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Medicine: The Toughest Virus of All

10 minute read
Joe Levine

Of all the viruses that have plagued human beings through the ages, few have cast darker shadows or proved more formidable than the one that causes acquired immunodeficiency syndrome. The current AIDS death toll of 15,000 in the U.S. seems small compared with some of the scourges of old. But no cure or vaccine is in sight, and the figure is expected to rise to nearly 180,000 in five years. By that time, predicts U.S. Surgeon General C. Everett Koop, 145,000 Americans with AIDS will need health and other services costing between $8 billion and $16 billion annually.

It was against that grim background last week that Koop, in a dramatic report to the public (see box), warned that AIDS will spread beyond its current high-risk groups into the general population. He called for greater use of the only weapons currently at hand for controlling the AIDS epidemic: education about the disease beginning as early as the third grade and prevention. Koop’s report was educational in itself. It was comprehensive and accurate, and its warnings were expressed in sexually explicit language that readers could not fail to understand.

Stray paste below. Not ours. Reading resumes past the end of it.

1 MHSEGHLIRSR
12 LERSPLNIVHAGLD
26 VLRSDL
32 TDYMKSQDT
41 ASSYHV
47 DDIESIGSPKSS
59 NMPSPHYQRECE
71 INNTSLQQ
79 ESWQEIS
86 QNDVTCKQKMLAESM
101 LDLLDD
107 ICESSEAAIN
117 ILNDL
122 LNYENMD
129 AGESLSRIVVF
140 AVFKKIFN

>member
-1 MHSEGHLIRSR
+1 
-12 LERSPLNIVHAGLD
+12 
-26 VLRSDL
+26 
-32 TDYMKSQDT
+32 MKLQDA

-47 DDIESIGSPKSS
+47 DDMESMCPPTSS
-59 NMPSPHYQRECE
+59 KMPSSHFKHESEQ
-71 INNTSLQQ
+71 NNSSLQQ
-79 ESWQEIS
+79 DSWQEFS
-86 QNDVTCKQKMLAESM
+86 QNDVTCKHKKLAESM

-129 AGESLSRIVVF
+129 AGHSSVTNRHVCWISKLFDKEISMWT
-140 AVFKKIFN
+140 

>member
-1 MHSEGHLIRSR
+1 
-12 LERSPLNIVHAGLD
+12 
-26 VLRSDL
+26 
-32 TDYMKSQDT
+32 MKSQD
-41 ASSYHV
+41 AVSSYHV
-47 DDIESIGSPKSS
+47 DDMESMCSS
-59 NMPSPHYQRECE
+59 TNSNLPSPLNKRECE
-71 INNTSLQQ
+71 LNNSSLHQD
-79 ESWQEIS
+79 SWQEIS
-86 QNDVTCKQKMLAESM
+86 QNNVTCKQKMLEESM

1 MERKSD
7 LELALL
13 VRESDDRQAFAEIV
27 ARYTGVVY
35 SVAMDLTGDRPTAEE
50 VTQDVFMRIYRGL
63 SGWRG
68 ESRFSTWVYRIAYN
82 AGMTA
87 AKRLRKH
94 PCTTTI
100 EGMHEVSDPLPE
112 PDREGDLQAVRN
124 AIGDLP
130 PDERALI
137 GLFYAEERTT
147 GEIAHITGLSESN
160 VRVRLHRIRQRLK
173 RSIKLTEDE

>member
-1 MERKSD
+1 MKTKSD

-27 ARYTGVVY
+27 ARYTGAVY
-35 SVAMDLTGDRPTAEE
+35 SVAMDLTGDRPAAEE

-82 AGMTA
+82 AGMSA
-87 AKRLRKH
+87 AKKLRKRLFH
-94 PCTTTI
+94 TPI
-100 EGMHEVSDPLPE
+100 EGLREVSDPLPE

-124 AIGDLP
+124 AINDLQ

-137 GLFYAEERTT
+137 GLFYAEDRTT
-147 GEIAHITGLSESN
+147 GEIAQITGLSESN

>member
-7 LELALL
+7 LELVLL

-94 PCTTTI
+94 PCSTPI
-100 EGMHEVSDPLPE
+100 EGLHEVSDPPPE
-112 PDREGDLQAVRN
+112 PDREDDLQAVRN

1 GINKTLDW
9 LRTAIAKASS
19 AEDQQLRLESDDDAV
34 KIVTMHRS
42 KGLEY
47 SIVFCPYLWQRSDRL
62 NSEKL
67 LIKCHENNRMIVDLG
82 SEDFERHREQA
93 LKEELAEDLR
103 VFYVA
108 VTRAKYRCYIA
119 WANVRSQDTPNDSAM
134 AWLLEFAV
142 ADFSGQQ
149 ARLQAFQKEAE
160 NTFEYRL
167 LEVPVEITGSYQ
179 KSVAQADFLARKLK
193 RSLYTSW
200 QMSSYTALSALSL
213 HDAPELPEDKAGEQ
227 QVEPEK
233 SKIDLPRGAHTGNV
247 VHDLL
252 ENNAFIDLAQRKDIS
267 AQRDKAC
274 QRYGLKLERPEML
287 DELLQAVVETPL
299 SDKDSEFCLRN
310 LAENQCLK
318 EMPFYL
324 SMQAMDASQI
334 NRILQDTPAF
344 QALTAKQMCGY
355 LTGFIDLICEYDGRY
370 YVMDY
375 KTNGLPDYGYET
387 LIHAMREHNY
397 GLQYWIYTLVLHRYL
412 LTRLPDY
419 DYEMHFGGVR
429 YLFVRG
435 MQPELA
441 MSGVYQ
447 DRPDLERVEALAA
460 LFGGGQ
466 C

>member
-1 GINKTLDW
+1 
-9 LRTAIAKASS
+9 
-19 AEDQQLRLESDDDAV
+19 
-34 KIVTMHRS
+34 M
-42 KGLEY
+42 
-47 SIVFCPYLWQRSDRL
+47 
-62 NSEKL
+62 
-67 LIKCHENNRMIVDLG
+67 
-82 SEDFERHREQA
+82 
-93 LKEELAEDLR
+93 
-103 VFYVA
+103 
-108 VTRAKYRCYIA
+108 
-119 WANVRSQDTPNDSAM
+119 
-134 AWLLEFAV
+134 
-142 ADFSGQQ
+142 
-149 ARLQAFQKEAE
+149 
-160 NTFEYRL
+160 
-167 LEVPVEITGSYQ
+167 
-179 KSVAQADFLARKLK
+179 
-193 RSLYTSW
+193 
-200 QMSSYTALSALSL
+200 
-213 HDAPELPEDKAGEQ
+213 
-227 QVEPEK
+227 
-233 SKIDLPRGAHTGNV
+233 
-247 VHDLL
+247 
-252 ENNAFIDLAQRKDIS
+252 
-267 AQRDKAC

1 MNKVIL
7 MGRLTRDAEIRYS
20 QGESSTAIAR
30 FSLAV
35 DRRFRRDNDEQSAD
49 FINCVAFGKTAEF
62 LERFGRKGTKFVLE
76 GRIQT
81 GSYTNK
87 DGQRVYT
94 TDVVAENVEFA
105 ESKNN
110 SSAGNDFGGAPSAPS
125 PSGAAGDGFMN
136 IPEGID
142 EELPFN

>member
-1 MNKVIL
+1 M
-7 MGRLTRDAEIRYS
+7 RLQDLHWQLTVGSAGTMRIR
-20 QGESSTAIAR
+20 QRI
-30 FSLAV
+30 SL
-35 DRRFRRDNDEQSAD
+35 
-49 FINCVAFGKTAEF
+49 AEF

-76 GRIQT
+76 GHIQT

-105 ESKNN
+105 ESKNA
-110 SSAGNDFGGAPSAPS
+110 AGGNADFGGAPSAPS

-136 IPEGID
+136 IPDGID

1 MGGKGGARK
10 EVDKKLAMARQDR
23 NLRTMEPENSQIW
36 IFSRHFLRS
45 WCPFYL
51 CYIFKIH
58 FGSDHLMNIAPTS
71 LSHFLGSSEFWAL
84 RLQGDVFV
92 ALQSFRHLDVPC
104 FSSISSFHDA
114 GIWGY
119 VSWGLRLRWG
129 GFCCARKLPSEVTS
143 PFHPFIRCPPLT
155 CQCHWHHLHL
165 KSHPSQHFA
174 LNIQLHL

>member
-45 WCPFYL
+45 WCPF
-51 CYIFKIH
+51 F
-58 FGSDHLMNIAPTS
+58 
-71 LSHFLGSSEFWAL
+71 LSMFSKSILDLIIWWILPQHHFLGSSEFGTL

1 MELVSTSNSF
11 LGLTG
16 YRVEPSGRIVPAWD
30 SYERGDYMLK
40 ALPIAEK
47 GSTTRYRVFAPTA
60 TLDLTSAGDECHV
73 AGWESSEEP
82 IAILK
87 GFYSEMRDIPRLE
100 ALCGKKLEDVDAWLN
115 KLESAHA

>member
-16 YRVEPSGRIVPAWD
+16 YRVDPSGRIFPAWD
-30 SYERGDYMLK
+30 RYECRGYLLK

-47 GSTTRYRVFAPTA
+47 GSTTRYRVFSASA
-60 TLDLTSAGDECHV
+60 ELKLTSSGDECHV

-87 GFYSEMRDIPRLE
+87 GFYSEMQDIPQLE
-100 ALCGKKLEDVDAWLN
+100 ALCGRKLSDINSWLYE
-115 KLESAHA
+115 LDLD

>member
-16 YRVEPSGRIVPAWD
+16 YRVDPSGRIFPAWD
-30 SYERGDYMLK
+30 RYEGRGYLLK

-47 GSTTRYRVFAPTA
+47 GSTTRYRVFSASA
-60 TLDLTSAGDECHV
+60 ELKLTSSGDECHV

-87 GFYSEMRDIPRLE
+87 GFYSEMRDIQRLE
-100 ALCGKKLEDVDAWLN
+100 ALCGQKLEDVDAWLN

The message seemed particularly relevant in light of another AIDS disclosure this past week. At a symposium held by the Montefiore Medical Center in New York City, two researchers who have studied the widespread transmission of the AIDS virus among heterosexuals in Haiti and Africa voiced “great concern that a similar phenomenon could happen in the developed world.” Their work revealed that 89% of Haiti’s AIDS victims had apparently contracted the disease through heterosexual activity — more than double the percentage of two years ago — while incidence of the disease among a study group of African prostitutes has jumped nearly 18-fold since 1980. Said Cornell University Professor of Medicine Warren Johnson: “We haven’t identified anything different that would set Haiti or Africa apart from other countries.”